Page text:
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NO SMOOTHING is applied to the shown plots. Most measurement sites have some smoothing applied which ‘irons flat’ sharp peaks and ‘wiggles’. I do not use smoothing because some info about sound quality is lost when plots are smoothed.

Aside from a small correction of the microphone itself also some correction in the lowest frequencies is applied to the plots to compensate for the perceived loss of bass when using headphones. This is described HERE in more detail.
A ‘horizontal‘ frequency response curve on the shown frequency response plots on this website thus indicates a perceived ‘flat’ tonal signature.

ALL measurements are made with a good SEAL on a flatbed measurement rig.
The shape of your head, bone structure, pad size, pad ‘softness,  (compliance), hair or no hair and or wearing glasses may (drastically) change the frequency response of some headphones, so… your personal experience may differ substantially from these plots.

Frequency response (tonal balance) is the most sound-determining aspect of headphones. A horizontal line shows audible neutral response in the plots on this website. Deviations in different severities at different frequency bands have an effect on the sound character.
The bigger the deviation the stronger the effect.

Below an aid to help determining the sound character of headphones with relation to the frequency response.


post separation
Superlux HD672



Type: Over ear, semi open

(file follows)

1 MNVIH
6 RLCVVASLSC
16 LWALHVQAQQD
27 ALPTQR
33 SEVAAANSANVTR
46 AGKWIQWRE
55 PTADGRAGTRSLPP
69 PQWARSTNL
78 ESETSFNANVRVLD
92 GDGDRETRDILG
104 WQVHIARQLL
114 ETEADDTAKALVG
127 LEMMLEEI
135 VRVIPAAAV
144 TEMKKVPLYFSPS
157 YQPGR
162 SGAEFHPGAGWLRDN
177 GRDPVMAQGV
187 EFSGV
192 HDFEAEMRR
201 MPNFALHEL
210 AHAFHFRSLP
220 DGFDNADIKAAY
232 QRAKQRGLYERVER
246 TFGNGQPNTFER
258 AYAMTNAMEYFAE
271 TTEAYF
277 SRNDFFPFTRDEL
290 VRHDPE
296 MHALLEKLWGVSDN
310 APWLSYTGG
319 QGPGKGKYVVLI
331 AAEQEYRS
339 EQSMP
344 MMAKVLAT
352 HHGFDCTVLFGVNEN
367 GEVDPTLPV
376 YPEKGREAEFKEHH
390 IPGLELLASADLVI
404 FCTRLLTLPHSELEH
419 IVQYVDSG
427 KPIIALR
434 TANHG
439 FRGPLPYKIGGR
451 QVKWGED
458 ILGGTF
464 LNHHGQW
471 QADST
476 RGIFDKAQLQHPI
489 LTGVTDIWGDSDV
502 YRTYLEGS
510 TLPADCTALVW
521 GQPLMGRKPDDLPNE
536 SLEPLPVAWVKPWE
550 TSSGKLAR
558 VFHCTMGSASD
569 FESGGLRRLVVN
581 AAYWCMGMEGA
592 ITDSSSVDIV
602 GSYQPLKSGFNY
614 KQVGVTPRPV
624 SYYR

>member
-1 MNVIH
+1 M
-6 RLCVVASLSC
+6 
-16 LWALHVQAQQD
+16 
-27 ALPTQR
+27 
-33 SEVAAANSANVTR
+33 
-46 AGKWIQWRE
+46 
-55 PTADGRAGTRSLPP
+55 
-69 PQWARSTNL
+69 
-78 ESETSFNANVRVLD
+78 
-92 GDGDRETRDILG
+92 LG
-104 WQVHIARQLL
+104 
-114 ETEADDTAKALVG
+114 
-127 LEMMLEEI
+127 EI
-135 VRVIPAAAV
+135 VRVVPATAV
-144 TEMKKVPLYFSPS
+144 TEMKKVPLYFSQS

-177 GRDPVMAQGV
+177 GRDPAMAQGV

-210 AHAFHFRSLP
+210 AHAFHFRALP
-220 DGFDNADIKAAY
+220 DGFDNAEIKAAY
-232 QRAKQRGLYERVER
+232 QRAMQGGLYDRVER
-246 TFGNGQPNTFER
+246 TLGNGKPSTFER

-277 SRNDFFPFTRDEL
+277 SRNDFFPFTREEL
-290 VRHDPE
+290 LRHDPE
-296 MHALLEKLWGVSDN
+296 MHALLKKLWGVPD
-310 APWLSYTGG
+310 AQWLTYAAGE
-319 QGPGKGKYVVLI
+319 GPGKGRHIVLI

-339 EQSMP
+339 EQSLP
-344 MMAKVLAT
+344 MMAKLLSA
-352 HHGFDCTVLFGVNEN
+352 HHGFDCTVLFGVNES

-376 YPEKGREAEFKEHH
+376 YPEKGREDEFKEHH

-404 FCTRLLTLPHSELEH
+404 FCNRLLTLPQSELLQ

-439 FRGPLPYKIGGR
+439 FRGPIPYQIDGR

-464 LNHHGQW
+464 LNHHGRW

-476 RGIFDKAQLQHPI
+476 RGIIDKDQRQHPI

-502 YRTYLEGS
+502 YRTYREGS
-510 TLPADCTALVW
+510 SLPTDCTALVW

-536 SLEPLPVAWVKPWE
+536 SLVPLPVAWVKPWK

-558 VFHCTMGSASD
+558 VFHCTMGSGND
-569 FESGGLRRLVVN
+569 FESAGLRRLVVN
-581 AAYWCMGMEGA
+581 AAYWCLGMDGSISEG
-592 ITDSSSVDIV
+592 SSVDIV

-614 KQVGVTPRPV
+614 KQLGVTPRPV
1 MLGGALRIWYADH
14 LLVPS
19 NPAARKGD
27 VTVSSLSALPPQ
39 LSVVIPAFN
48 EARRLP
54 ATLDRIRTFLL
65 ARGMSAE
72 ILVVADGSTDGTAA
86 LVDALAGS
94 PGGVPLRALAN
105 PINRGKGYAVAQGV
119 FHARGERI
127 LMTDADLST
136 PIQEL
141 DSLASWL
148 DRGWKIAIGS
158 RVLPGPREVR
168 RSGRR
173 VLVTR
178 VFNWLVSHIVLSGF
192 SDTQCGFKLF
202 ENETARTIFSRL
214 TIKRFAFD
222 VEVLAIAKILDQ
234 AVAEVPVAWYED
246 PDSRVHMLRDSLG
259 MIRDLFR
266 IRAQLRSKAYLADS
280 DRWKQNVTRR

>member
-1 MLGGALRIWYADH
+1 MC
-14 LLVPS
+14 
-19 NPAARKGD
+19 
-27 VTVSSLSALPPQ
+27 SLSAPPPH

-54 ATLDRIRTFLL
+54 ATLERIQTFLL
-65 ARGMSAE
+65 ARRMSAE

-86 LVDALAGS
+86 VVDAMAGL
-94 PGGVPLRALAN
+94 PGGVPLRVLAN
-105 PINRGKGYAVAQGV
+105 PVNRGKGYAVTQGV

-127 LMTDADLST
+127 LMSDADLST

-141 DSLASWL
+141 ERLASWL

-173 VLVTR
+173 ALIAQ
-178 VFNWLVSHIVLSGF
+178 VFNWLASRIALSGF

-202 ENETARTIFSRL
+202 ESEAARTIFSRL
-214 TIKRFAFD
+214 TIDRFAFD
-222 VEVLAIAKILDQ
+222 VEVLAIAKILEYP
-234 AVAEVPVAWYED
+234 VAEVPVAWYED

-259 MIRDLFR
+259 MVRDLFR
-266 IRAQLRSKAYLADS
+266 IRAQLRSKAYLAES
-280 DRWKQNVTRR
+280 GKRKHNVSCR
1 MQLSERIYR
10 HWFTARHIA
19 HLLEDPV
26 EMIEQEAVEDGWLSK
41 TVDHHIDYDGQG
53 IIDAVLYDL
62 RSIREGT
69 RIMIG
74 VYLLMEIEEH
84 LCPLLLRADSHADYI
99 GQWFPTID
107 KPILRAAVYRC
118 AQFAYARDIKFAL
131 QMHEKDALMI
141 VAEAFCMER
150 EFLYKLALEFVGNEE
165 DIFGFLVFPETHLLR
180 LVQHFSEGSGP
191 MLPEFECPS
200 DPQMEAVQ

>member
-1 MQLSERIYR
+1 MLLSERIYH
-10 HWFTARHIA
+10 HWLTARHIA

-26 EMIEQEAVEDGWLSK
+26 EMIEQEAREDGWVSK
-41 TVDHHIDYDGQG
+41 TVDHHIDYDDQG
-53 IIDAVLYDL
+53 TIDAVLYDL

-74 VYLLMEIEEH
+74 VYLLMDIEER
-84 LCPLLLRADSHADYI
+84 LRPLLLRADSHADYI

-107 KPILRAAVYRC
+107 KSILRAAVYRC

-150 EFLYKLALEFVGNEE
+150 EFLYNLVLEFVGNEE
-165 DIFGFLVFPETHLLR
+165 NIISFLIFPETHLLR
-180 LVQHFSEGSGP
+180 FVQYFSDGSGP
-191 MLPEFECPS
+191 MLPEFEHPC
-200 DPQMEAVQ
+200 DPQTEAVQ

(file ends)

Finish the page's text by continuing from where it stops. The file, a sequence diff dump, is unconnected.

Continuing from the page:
Usage: Home, studio, portable.
Driver type: dynamic
Pads: replaceable, silicone alike composite material
Inner Pad dimensions: depth = 18mm, ø 60mm
Collapsible: No
Headphone connector: none, fixed cable.
Cable entry: single sided (left)
Cable: 2.5m terminated in 3.5mm TRS with screw-able 6.3mm adapter.
Driver size: ø 50mm
Nom. power rating: unknown, assumed 0.2W
Max. voltage: 2.5V (assumed 0.2W)
Max. current: 80mA (assumed 0.2W)
Max. S.P.L.: 118dB (assumed 0.2W)
Impedance: 32 Ω
Efficiency: 95 dB/1mW (110dB/1V)
Weight: 230 g. (with cable 280 g.)
Colour options: black and white
Clamping force: low (4.5N)
Accessories: Ø3.5mm to Ø6.3mm gold-plated connector, cloth carrying bag


The Superlux HD672 is a semi-open dynamic over-ear headphone intended to be driven directly from desktop and portable equipment.
The difference between semi-open and open headphone is not very big. When a headphone is ‘fully’ open the rear of the driver is able to emit sound directly to the outside world sometimes only separated by an open screen or mesh.
When a headphone is semi-open the driver is in a cup that has some openings to the outside but is otherwise largely ‘closed’.
A semi-open headphone has some attenuation from outside noises, an open version does not.
It will probably retail for around $ 35.- which is quite affordable to most people.
For this you do get a modern looking, light-weight and to most people comfortable headphone.
It will be available in white and black.
The cable is 2.5m long which is somewhat on the short side for desktop duty and way too long for portable usage. It is non replaceable and only very slightly microphonic. This means mechanical noises from the cable rubbing on clothes etc. are heard only softly in the left earpiece.

The headband is comfortable and self adjusting over a reasonably wide range.
This is achieved by a elastic-band hidden inside the headband. The adjustment range is quite good and better than the HD681-EVO, HD662-EVO, HD687 & HD688. The construction seems decent. I have no idea how these elastic bands will age though.

Isolation from outside noises is decent for a semi-open headphone.
Others around you can still hear what you are playing but not at an annoyingly loud level. Don’t expect much isolation from ambient noises.